Choosing between self-interest and the broader interests of society is one of the most fundamental dilemmas we all face in our everyday lives. As investors, we try to avoid this dilemma by distinguishing financial returns and societal benefits as two separate and disconnected categories. Investors adopting this perspective often consider it is not their mandate to care about the impacts of their investment decisions on the environment or society in general. Instead, the only concern they should have is their self-interest or, put differently, how to maximise their return. But are there ways to take both self-interest and the interests of others into account?
Responsible investment inevitably provokes thinking about this and many other dilemmas that are part of the investment process, but are often brushed aside by those outside, and even inside, the responsible investment world. How does one invest and still maintain those ethical standards that are so important for a well-run society? Is it ever worth the effort and truly effective to communicate with companies on social and environment issues? How can one tell when a company is actually taking a turn for the better or worse in these areas? Responsible investment cannot always, and may not ever, fully resolve these dilemmas, but it is in struggling with issues such as these that this discipline helps investors transcend the habits of business as usual.
It is precisely through wrestling with dilemmas such as these that responsible investment has developed and progressed. It would be wishful thinking to suppose that the simple growth of responsible investment practices, with an increase in assets under management and the number of skilled professionals at its disposal, will make these dilemmas vanish. It is in fact in recognising these dilemmas as an inherent part of a responsible investment process — and in recognising the continuing struggle with them as one of responsible investment’s strengths — that investment will continue to refine its ability to bring the financial world a perspective of long-term benefit for society and the environment.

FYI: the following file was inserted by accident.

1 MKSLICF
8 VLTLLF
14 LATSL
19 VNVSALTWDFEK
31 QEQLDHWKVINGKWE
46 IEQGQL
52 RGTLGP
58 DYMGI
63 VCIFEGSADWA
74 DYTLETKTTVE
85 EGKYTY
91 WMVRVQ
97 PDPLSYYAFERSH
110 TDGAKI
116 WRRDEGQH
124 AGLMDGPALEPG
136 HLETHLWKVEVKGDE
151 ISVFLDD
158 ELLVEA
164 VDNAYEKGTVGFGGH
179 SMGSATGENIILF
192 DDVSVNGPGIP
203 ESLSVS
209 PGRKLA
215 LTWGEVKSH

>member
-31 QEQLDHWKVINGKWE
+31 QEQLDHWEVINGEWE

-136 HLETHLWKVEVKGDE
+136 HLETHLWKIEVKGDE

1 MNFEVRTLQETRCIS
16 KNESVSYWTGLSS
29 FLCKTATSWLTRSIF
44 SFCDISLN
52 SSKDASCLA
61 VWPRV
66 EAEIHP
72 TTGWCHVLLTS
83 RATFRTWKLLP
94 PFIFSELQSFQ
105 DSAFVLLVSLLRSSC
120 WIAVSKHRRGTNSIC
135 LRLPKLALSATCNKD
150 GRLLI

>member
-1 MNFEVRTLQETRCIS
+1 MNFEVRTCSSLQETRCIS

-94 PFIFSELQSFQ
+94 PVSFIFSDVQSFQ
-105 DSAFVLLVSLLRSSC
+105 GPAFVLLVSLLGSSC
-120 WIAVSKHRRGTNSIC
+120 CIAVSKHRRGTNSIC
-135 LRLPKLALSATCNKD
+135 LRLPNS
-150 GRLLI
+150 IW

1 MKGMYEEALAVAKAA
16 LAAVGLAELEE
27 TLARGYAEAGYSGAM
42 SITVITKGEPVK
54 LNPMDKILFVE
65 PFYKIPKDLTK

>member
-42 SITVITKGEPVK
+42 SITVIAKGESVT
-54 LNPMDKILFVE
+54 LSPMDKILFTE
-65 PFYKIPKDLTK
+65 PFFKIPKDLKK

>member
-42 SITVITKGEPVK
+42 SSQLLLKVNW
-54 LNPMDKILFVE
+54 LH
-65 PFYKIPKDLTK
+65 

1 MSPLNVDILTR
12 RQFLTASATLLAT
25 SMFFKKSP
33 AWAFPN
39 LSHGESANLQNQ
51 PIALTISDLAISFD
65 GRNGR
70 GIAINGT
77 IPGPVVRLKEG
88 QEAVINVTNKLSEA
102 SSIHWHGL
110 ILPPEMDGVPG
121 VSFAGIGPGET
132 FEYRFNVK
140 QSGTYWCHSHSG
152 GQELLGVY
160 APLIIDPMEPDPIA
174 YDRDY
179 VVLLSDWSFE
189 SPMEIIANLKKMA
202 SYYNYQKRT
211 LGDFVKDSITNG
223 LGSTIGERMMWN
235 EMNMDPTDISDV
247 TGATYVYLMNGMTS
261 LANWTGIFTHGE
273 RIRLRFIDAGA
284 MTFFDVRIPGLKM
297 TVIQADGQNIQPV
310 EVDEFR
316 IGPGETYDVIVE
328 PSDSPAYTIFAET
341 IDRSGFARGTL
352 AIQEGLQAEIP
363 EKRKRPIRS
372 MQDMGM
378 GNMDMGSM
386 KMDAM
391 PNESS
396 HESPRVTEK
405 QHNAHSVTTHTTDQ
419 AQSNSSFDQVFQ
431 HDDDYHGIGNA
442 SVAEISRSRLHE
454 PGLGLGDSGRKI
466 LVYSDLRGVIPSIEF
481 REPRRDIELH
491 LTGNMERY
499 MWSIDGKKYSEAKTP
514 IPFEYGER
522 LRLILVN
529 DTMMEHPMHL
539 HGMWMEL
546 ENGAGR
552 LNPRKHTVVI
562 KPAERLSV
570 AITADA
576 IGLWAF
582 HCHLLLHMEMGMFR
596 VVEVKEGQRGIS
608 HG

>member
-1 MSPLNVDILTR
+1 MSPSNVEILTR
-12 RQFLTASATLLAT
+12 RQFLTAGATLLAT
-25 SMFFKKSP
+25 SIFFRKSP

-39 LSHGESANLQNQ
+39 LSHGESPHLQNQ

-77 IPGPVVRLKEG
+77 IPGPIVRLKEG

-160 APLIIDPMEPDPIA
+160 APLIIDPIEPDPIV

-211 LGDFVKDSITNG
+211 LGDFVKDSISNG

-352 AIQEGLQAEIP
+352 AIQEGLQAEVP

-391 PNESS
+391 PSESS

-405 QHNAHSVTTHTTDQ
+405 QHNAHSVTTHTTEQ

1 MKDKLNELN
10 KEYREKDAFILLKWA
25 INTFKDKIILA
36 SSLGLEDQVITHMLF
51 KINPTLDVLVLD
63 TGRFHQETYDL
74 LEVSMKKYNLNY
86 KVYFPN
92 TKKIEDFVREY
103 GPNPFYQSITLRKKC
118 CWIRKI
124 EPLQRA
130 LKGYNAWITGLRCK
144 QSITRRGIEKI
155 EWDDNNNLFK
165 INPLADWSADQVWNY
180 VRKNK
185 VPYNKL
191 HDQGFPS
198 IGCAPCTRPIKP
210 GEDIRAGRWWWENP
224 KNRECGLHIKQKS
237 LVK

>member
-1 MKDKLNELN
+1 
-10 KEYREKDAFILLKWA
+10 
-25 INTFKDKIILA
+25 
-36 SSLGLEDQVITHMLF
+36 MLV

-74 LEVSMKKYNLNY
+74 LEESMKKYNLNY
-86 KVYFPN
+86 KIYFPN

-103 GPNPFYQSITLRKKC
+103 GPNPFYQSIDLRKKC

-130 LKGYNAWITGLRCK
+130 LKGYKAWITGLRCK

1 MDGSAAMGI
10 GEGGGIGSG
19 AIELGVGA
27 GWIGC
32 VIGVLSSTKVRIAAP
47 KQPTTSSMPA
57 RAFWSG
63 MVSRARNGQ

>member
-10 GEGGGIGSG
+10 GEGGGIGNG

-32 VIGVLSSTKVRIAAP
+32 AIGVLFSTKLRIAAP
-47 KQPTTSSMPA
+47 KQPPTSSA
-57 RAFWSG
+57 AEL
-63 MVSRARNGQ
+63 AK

But the question remains: how can investors confront daily dilemmas that have no easy resolution and still practise investment responsibly? Or, in other words, what would responsible investment be without dilemmas?
What about you: Do you agree? Have you ever faced such a dilemma? How have you resolved it?
Assistant Professor in Corporate Social Responsibility
AVAILABLE NOW: Dilemmas in Responsible Investment examines the problems responsible investment practitioners face daily and both the economic and societal responsibilities of investors.
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